S-Nitrosylation S-nitrosylation is a reversible attachment of NO to the thiol groups of Cys induced under NO-inducing conditions. Denitrosylation is mediated by enzymes such as S-nitrosoglutathione reductase (GSNOR) and thioredoxins. Nitrosylation is known to affect protein functions by various manners.

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Sites: C
Δ Mass: +28.99 Da

N-terminus Proteolysis (nt)

N-terminus Proteolysis Novel N-termini can be exposed within proteins by proteases that cleave peptide bonds. Plants encode hundreds of proteases divided in distinct classes according their catalytic mechanism. During orgenellar import, to for instance mitochondria or chloroplasts, targeting peptides are removed by proteases. In addition, protein cleavage occurs frequently co-translationally, as initiator Met is cleaved by Met aminopeptidase. Novel exposed N-termini can be modified by other PTMs or be a hallmark for degradation in the N-end rule. Note that N-terminal peptides matching the native protein N-terminus, i.e. the initiation Met, are not included as PTMs.

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Sites: Any
Δ Mass: -

N-terminal Ubiquitination (nu)

N-terminal Ubiquitination Although Lysine is predominantly identified at Lys sidechains, rare cases of N-terminal ubiquitination have been reported. In the study of Walton et al. 2016, 7 N-terminal ubiquitination sites are reported, although this number might increase in the future with improved ubiquitination detection techniques. For instance, the recent UbiSite technology identified a significant portion of N-terminal ubiquitination in human cell lines (Akimov et al., 2018, PMID: 29967540).

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Sites: N-terminus
Δ Mass: +114.04 Da (GlyGly remnant)

O-GlcNAcylation (og)

O-GlcNAcylation O-GlcNAcylation (O-linked N-acetylglucosamine) can occur on Thr and Ser, sharing similarities and having interplay with phosphorylation. It is mediates by O-GlcNAc transferases (OGTs) and O-GlcNAcases (OGAs).

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Sites: S, T
Δ Mass: +203.08 Da (HexNAc)

Phosphorylation (ph)

Phosphorylation Phosphorylation is by far the best characterized PTM given its multiple proteomic studies and diversity in enrichment methodologies. Phosphorylation is mediated by kinases and removed via phosphatases. Phosphorylation has a plethora of functional consequences and can for instance work in a cascade where phosphorylation activates a downstream kinase.

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Sites: S, T, Y, N-term (rare)
Δ Mass: +79.97 Da

Reversible Cysteine Oxidation (ro)

Reversible Cysteine Oxidation Reversible Cysteine Oxidation is used here as a grouping term to indicate oxidized Cys sites (i.e. disulfides, S-glutathionylation, sulfenic acid) that could be reversible reduced and captured by reductome studies. In brief, these studies irreversible block all free, non-oxidized thiols, after which oxidized thiols are reduced and identified by mass spectrometry. The drawback of this indirect detection method is that the precise oxidized form remains elusive.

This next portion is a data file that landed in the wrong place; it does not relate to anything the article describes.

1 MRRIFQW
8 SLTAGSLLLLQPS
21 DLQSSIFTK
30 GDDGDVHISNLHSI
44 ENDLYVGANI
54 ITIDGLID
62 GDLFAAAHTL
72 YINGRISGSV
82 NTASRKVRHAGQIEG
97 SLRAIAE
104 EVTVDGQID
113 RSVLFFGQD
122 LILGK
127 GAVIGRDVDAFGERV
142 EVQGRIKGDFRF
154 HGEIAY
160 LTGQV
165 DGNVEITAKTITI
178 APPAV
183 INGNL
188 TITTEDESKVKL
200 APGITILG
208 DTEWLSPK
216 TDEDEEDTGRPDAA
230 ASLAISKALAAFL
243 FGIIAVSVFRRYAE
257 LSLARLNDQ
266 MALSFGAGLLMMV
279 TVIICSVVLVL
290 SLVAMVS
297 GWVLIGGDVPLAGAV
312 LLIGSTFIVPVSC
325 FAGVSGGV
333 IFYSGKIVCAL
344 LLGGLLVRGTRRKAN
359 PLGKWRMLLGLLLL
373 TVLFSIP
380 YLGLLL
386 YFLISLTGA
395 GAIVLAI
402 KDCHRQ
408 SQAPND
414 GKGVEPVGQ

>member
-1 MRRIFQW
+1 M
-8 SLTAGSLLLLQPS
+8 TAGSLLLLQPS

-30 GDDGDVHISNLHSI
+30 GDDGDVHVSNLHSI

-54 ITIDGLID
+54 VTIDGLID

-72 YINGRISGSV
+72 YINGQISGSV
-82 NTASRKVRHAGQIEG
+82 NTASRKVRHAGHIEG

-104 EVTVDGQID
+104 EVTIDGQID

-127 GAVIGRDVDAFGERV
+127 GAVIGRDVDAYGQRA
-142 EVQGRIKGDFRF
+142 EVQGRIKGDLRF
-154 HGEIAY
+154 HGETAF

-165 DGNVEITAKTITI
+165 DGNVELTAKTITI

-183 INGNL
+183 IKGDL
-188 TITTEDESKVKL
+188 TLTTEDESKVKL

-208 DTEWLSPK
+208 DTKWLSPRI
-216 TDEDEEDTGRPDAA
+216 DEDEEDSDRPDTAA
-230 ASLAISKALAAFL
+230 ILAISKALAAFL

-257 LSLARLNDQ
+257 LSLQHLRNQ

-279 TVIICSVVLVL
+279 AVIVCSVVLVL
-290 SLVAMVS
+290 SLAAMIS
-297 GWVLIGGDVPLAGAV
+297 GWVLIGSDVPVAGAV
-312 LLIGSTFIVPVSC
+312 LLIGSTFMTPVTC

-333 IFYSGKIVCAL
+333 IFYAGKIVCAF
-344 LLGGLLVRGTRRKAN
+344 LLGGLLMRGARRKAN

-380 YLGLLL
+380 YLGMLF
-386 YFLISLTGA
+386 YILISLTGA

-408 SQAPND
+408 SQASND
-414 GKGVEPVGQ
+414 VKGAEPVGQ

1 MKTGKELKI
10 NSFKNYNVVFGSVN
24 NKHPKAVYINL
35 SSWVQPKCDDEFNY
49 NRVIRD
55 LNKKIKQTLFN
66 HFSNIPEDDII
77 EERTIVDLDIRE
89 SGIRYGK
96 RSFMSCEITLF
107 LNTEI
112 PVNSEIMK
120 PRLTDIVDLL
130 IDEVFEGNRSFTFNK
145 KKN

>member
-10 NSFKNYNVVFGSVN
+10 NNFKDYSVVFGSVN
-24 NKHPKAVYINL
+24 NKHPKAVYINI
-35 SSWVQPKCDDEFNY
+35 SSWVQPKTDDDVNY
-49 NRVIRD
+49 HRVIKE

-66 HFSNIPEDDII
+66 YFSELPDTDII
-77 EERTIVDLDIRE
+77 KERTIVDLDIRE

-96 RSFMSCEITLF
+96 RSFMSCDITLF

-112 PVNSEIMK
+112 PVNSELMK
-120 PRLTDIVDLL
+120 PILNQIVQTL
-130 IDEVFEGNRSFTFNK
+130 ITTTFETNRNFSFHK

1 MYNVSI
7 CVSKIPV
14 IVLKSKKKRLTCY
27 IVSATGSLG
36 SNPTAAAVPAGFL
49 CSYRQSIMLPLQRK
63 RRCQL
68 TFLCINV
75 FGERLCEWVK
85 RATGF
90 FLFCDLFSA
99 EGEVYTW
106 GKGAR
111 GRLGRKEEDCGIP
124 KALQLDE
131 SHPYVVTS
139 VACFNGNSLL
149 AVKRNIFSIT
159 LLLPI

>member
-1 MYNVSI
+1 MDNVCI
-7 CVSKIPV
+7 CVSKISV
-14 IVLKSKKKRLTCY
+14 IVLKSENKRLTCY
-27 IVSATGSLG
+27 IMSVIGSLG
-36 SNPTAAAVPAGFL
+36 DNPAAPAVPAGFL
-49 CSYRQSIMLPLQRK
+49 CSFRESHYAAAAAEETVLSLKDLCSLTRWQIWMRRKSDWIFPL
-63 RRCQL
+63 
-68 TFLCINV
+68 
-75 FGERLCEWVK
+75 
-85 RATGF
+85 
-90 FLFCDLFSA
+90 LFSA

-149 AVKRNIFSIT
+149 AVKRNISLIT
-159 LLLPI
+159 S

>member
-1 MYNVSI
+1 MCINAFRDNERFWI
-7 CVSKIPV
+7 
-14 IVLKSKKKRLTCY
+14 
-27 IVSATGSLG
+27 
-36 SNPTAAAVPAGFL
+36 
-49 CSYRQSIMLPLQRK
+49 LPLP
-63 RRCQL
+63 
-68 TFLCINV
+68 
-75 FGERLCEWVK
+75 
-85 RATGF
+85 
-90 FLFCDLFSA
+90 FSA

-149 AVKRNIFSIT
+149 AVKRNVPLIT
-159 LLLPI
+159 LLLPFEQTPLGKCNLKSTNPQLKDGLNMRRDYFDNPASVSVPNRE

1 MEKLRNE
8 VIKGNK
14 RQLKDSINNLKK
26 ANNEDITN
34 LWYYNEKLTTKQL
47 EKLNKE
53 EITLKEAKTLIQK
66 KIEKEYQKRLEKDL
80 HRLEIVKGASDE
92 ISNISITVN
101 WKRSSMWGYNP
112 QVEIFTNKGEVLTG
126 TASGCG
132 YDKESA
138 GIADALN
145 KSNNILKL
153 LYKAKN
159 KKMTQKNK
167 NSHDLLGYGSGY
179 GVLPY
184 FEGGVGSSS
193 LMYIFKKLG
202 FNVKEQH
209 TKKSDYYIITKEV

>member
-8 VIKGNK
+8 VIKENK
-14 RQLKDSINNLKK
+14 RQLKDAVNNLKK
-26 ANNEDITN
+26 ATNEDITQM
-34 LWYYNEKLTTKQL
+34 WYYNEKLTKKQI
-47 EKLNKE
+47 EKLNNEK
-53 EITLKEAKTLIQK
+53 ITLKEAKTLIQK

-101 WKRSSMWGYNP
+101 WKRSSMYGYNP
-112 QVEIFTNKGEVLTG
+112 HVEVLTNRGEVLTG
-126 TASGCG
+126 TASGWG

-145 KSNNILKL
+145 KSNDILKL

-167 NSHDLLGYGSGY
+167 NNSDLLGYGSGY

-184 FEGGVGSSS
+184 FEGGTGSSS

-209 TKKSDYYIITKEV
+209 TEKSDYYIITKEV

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Sites: C
Δ Mass: -

S-Glutathionylation (sg)

S-Glutathionylation S-glutathionylation is the reversible disulfide linkage of the low-molecular-mass thiol glutathione to Cys thiols. It is transferred by glutathione S-transferases and reduced by glutaredoxins. Glutathionylation can have a protective role by preventing overoxidation or proteolysis.

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Sites: C
Δ Mass: +305.07 Da

Lysine SUMOylation (sm)

Lysine SUMOylation SUMOylation is the attachment of the Small Ubiquitin-like MOdifier (SUMO) to lysine sidechains of target proteins. SUMOylation can affect the protein function in diverse ways. Like ubiquitin, SUMOylation is also controlled by E1 activating, E2 conjugating and E3 ligating enzymes, and reversible due to deSUMOylation proteases. For the detection of SUMO sites, a mutagenized SUMO was engineered and expressed in Arabidopsis. This incorporates an Arg instead of His at the C-terminus and leaves after trypsin cleavage a four amino acid remnant Glu-Thr-Gly-Gly.

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Sites: K
Δ Mass: +349.149 Da (GluThrGlyGly remnant)

S-sulfenylation (so)

S-sulfenylation Hydrogen peroxide (H2O2) can oxidize specific protein cysteine thiols to sulfenic acid (SOH), a process known as S-sulfenylation. S-sulfenylation functions as an intermediate on the path toward other redox modifications, such as disulfide formation, S-glutathionylation, and overoxidation to sulfinic (SO2H) and sulfonic (SO3H) acids. With cysteines as reactive residues often participating in active sites of proteins, these modifications can have a direct impact on protein function. Genetic- or chemical-based approach have been developed to trap and identify S-sulfenylated cysteines by mass spectrometry.

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Sites: C
Δ Mass: +15.995 Da

Lysine Succinylation (su)

Lysine Succinylation Succinylation is similar to acetylation, though structurally larger and changing charge of Lys from +1 to -1 at physiological pH. These physicochemical properties are believed to have drastic consequences to protein structure and function, though further experimental studies are required for this emerging PTM.

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Sites: K
Δ Mass: +100.016 Da

Lysine Ubiquitination (ub)

Lysine Ubiquitination Lysine ubiquitination is the addition of the 8.5 kDa protein ubiquitine to Lys side-chains at the epsilon (ε) amino group. Ubiquitination involves three main steps: activation, conjugation, and ligation, steps all catalyzed by specialized enzymatic families. Either a single ubiquitin protein (monoubiquitination) can be attached or a chain of ubiquitin (polyubiquitination). Ubiquitin chains will target proteins for proteasomal degradation. Although most renowned for its degradation function, ubiquitination can also alter the protein cellular location, and steer protein interactions.

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Sites: K
Δ Mass: +114.04 Da (GlyGly remnant)
"The Plant PTM Viewer, a central resource for exploring plant protein modifications"
Willems P, Horne A, Van Parys T, Goormachtig S, De Smet I, Botzki A, Van Breusegem F, Gevaert K. ; Plant J. 2019 Aug;99(4):752-762.
© VIB Bioinformatics Core 2018